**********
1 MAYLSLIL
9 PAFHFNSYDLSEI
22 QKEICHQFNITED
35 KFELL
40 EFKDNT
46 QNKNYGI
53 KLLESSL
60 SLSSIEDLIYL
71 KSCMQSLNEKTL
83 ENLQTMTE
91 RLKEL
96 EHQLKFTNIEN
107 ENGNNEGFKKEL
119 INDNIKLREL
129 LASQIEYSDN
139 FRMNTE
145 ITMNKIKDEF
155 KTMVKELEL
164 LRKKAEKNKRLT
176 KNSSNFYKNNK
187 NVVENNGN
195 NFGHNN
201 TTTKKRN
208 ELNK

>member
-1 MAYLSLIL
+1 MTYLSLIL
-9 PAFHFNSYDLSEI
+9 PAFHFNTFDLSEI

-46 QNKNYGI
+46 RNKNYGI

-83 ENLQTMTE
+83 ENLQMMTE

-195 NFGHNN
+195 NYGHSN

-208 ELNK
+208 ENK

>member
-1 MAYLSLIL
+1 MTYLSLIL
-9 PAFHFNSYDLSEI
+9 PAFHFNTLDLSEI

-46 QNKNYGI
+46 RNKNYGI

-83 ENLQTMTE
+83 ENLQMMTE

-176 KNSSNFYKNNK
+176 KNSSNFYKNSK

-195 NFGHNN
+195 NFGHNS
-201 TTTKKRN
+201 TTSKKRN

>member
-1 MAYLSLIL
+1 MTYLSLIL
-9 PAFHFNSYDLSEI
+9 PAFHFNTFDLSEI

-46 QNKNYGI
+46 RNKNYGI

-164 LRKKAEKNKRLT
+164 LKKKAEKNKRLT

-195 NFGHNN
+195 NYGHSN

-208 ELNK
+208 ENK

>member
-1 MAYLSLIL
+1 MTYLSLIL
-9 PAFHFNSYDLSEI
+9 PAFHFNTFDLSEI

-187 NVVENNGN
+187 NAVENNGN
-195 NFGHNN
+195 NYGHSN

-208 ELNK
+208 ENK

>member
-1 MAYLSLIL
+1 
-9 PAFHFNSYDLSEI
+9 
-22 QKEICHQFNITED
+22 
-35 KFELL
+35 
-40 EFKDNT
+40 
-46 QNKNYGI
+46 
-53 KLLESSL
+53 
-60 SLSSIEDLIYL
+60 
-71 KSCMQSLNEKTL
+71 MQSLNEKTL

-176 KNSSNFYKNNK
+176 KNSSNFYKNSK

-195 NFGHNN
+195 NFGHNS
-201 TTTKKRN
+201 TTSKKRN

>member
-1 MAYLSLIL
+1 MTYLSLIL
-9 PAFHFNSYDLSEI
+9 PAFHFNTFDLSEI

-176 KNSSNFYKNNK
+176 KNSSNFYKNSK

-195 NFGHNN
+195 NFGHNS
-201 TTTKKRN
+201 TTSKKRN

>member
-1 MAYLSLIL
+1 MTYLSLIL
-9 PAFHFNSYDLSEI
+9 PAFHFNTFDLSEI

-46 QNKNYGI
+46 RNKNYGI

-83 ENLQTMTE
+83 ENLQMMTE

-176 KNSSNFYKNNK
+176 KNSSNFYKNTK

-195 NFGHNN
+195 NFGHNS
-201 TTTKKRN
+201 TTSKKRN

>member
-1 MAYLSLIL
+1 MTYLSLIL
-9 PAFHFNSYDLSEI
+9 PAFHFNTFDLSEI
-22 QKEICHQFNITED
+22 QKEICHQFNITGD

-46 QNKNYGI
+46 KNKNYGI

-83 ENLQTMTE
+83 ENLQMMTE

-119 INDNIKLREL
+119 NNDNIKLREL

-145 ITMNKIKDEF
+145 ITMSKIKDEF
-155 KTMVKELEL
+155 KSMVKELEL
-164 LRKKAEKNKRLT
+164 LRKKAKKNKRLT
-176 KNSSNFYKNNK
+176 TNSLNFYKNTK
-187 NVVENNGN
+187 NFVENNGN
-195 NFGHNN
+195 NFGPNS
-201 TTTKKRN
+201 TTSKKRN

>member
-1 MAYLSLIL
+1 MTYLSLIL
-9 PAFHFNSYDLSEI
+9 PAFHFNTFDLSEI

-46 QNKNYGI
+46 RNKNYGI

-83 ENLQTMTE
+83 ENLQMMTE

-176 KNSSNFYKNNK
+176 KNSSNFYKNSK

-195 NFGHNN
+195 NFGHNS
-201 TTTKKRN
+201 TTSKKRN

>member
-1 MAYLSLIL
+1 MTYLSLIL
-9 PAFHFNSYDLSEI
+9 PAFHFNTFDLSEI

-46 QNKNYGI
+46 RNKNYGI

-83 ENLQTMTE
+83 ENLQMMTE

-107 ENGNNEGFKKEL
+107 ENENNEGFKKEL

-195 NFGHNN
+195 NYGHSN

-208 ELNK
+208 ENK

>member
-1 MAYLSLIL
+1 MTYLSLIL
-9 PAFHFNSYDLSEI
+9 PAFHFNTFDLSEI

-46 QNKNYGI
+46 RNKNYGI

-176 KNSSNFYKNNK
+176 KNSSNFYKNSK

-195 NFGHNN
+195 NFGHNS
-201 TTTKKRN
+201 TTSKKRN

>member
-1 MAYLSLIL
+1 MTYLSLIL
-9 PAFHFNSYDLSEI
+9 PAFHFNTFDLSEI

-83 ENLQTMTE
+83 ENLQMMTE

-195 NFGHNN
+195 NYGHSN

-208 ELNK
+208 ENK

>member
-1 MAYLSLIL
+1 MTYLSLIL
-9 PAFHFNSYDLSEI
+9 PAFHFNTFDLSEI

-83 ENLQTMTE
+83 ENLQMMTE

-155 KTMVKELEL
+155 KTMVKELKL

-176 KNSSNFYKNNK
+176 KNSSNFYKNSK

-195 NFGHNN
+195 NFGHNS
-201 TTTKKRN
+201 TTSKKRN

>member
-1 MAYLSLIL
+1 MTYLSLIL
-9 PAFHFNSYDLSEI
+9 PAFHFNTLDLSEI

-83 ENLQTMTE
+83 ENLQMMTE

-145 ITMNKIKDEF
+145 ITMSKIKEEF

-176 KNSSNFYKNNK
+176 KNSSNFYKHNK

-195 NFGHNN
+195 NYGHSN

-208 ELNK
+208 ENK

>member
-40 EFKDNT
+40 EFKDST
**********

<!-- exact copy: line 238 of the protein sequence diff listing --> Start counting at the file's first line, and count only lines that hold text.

+208 ENK